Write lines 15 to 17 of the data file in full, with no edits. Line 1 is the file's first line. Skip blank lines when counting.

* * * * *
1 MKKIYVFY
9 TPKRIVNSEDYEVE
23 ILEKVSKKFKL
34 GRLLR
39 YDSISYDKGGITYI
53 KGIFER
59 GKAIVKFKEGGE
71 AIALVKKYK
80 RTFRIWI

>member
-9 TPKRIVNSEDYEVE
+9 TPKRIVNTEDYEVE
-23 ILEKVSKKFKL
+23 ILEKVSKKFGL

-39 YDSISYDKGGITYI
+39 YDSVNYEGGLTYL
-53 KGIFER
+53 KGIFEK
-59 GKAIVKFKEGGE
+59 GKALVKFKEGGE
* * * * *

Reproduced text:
-39 YDSISYDKGGITYI
+39 YDSVNYEGGLTYL
-53 KGIFER